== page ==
6. When they get in the car re-introduce yourself very briefly, just your name will do here.  Make sure to point out where the water is and ask if the air conditioning is fine.  People are polite and/or shy by nature so they would rather be uncomfortable than ‘demanding’.  Asking them forces a considered response, they have to actually chose the temperature that way rather than just sit in it.
  7. Shortly before arriving at the church, cemetery, crematorium, or wherever the service is being held tell them about the conductor.  Give them his/her name and a very short positive description.

   The drop-off is basically as important as the pickup as this is the last image you will leave with the family.  On the way back from the funeral the family can often be tired, upset, quiet or happy and quite bubbly.  It really depends on the people but how they act when you first pick them up is the best indication of how they will be on the way to drop them off.  Here is a short procedure for dropping off the family:

  1. Have the car re-stocked with fresh water and tissues if needed and you get the chance.
  2. Make sure you know the way.  Again, this should be obvious but on many many occasions the drop-off destination has changed for one reason or another.  Just be ready for a new drop-off.  A good hint is to look in the order of service (if there is one) for a listed drop-off or wake.

Driving in Cortege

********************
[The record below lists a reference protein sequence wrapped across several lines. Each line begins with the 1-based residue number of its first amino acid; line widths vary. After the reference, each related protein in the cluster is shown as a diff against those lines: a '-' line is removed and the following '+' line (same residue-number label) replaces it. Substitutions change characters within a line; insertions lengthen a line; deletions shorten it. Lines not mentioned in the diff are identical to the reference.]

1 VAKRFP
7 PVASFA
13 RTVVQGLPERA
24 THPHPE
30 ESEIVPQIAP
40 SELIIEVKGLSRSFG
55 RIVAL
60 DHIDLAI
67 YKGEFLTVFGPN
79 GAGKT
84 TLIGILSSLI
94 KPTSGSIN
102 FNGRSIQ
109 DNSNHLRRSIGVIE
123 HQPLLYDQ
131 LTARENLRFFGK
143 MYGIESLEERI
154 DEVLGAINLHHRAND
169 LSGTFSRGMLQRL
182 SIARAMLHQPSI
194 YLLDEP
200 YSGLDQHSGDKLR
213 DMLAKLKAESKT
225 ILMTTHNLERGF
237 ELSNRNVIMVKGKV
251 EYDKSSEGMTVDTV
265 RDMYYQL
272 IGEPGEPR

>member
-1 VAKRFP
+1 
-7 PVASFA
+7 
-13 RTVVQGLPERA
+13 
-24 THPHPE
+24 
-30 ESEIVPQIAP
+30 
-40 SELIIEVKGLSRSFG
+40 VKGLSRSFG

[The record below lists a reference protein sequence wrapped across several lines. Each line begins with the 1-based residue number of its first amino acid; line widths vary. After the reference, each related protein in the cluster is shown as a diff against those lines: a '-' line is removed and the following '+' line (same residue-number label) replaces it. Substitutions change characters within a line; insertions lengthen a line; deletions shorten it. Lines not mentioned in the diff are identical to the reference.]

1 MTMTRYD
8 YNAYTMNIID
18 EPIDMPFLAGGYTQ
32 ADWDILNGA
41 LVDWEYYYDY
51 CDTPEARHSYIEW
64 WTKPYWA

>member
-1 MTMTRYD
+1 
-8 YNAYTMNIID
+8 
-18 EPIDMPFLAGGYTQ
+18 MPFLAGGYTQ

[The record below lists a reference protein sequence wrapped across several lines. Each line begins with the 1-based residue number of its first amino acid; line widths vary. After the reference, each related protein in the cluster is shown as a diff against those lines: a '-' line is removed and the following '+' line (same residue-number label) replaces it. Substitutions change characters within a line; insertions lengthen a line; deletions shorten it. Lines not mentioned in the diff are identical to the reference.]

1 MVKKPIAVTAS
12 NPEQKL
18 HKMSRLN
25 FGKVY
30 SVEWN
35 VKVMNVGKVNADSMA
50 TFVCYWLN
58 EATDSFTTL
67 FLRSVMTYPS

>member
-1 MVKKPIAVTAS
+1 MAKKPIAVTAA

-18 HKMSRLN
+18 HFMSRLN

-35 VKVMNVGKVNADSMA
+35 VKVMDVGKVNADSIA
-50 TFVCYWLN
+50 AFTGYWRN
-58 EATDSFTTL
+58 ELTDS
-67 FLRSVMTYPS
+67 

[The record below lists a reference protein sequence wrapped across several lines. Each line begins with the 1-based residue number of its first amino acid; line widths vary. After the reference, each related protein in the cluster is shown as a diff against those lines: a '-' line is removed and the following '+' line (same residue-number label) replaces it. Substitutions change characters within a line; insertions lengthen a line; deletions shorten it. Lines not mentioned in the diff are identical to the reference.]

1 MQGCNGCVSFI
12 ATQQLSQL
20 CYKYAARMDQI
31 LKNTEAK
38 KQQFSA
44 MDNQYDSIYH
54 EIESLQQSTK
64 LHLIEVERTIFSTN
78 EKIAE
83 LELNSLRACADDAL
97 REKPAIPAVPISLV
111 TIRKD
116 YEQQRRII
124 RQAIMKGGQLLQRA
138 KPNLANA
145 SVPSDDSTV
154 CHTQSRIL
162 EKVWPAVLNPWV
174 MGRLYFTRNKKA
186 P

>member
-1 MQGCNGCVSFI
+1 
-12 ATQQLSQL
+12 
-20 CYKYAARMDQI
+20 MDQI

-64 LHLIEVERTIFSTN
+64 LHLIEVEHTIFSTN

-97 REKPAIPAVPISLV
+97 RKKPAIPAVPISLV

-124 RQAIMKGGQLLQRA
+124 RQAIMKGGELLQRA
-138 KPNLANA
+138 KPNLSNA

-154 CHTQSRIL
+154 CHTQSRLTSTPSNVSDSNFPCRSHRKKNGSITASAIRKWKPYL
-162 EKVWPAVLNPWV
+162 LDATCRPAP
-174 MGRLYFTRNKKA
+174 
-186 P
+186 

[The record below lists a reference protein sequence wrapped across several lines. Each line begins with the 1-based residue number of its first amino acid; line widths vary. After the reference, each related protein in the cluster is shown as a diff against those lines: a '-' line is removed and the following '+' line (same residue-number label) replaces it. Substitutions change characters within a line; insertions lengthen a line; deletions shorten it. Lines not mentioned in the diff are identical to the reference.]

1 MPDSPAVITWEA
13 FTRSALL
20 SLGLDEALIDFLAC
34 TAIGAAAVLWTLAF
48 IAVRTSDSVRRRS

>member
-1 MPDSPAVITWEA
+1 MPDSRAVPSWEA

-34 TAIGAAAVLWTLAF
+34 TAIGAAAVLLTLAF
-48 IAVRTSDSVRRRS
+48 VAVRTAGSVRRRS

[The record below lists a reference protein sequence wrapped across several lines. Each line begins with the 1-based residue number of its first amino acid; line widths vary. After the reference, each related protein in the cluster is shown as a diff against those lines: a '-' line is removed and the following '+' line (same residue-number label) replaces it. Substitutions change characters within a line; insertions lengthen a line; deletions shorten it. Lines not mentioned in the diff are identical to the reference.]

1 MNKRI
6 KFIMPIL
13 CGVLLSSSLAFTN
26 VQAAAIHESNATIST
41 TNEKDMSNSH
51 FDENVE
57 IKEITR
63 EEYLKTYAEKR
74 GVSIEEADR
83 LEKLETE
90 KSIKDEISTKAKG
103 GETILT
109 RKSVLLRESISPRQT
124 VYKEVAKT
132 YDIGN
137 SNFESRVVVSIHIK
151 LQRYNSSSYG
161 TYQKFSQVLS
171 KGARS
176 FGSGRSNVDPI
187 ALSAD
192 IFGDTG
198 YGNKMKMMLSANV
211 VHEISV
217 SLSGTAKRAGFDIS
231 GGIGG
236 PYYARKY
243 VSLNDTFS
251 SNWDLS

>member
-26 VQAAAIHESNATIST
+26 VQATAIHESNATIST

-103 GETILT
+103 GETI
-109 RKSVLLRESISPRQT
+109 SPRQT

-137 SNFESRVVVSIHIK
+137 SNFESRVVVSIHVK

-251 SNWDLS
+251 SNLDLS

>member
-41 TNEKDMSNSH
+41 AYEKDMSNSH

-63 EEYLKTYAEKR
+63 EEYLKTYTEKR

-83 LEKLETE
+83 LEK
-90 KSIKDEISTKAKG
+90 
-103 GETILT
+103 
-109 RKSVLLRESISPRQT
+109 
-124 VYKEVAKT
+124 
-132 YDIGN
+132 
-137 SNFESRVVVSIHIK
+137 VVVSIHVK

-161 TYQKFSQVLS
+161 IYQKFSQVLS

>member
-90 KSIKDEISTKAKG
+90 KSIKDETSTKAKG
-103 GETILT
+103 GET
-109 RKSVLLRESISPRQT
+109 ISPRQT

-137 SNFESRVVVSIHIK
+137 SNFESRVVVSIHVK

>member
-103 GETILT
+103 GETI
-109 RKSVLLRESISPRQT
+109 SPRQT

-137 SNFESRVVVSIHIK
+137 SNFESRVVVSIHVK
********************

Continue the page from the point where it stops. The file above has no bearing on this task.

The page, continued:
This is perhaps one of the more difficult parts of the job.  You will be following about 2 feet behind a hearse at a decent speed while talking to people in the car. .  Here is a list of tips for following in cortege:
  1. Learn to break with the left foot in automatic or ‘heal toe’ break in manual.  This can really cut your stopping distance, and shaving even one metre off the stopping distance can save you from ‘bumping’ into a hearse.  It may be tricky to learn at first but is well worth it.
  2. Keep up.  Perhaps the most important should be the most obvious.  Yet many people do not keep up.  If you are too far from the hearse or car in front you will get cut off.  It will also annoy the hearse driver as they think you are trying to dictate the cortege’s speed, which is their job.  They might be assuming a certain speed to enter a freeway or merge, so if you fall back it could ruin their plans.  Simply keep up and put faith in the driver in front.  You will learn which drivers need more room than others and after time be able to predict when they will break before they break.  If other cars get separated do not slow down (unless directly told to) as it is the hearse drivers job to keep the cortege together, not yours.  Stick to your job and follow the hearse blindly.